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Alkaline Trio
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Alkaline Trio Biography

In more than 25 years together, Alkaline Trio has created their own little universe in their songs, one that is a bit dark, a bit brooding, and always just a few short steps away from armageddon. Their music has been a reliable black mirror of reality. And now, as the band releases their monumental tenth album, Blood, Hair, and Eyeballs, the real world looks more like an Alkaline Trio song than ever before—midway through a global meltdown and 90 seconds to midnight on the Doomsday Clock.

 

“A lot of the stuff that was inspiring me on this record was this apocalypse culture that we live in,” says guitarist Matt Skiba. “Without sounding trite, it’s the way that we get our information now through social media. There’s always been good and there’s always been horror, but it feels like the horror hits our doorsteps much quicker these days. It gives people the feeling that things are escalating horribly.”

 

“It’s tough all around right now,” adds bassist Dan Andriano. “We can’t do drugs anymore because they’ll kill you. We can’t go anywhere safely because people are shooting places up. It’s dark and it’s a bummer.”
 
 
 

In more than 25 years together, Alkaline Trio has created their own little universe in their songs, one that is a bit dark, a bit brooding, and always just a few short steps away from armageddon. Their music has been a reliable black mirror of reality. And now, as the band releases their monumental tenth album, Blood, Hair, and Eyeballs, the real world looks more like an Alkaline Trio song than ever before—midway through a global meltdown and 90 seconds to midnight on the Doomsday Clock.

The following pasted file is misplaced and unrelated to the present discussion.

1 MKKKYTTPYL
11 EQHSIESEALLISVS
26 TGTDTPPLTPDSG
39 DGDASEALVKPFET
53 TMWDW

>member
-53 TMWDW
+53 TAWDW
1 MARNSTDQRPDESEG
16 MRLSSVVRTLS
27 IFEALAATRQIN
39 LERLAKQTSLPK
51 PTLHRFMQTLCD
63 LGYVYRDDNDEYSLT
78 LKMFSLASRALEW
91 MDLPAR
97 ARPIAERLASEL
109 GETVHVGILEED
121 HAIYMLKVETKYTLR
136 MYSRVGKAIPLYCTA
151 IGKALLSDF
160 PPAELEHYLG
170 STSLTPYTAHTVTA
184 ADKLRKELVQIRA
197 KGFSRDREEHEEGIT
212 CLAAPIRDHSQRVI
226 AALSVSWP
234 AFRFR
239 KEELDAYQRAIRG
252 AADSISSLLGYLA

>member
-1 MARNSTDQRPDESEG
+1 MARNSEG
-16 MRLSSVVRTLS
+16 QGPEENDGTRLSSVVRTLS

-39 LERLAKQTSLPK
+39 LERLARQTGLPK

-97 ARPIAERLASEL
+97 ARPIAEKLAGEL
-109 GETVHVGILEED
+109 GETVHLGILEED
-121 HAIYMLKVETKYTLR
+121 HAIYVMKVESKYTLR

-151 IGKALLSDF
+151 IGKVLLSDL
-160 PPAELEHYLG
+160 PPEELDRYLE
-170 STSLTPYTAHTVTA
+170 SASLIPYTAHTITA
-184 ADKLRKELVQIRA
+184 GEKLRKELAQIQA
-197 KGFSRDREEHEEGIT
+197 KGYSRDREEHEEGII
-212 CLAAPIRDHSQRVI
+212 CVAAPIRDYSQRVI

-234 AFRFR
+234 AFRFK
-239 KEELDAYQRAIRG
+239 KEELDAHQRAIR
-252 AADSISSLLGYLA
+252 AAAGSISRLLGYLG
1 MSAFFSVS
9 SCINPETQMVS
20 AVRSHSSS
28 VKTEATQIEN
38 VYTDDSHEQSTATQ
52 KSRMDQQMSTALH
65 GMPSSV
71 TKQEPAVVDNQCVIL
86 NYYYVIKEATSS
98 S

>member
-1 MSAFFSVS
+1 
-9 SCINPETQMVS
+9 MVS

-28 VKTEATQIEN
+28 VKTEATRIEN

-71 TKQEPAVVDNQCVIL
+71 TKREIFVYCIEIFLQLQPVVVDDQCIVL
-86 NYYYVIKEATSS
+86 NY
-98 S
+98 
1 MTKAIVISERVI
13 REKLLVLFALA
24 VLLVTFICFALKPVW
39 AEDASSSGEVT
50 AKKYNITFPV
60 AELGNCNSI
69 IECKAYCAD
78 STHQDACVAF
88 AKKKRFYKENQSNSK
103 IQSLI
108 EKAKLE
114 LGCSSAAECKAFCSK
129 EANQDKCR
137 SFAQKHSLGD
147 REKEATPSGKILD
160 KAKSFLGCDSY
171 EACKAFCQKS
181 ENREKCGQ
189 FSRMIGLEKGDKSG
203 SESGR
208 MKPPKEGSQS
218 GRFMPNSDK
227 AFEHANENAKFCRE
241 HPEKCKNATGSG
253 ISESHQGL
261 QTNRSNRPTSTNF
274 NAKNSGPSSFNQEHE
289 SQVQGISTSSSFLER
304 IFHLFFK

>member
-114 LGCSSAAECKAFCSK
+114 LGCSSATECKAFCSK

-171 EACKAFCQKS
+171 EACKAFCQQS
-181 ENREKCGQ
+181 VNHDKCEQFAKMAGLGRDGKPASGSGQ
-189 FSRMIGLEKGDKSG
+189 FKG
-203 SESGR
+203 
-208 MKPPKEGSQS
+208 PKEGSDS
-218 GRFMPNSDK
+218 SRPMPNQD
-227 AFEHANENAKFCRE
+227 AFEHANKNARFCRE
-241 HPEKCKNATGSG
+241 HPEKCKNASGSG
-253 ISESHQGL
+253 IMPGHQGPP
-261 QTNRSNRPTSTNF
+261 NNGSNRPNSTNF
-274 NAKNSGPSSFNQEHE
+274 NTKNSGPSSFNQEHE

“A lot of the stuff that was inspiring me on this record was this apocalypse culture that we live in,” says guitarist Matt Skiba. “Without sounding trite, it’s the way that we get our information now through social media. There’s always been good and there’s always been horror, but it feels like the horror hits our doorsteps much quicker these days. It gives people the feeling that things are escalating horribly.”

 

“It’s tough all around right now,” adds bassist Dan Andriano. “We can’t do drugs anymore because they’ll kill you. We can’t go anywhere safely because people are shooting places up. It’s dark and it’s a bummer.”
 

The record also marks the end of an era for Alkaline Trio. It was the final album recorded with longtime member Derek Grant, who departed after its completion and was replaced by veteran drummer Atom Willard (Against Me!, Rocket from the Crypt). “Playing with Atom is so inspiring,” says Andriano. “His motor is unparalleled.” 

 

With more than two decades and ten records under their belts, Alkaline Trio’s legacy in the rock canon, as well as their influence on their genre, is undeniable. “I get sentimental about numbers. I’m OCD about them, in fact,” says Skiba. “To be doing this for as long as we have, and for how many times people have told me that our band has influenced them, it’s more surreal than anything. All I can do is think about it with gratitude.” Andriano is more practical about the band’s impact, looking more towards the future than the past. “I haven’t really thought about our legacy, because I don’t want it to be done,” he says. “I still feel like there’s new realms to take this. I love what we’ve built so far, but it’s yet to be seen where we end up.”

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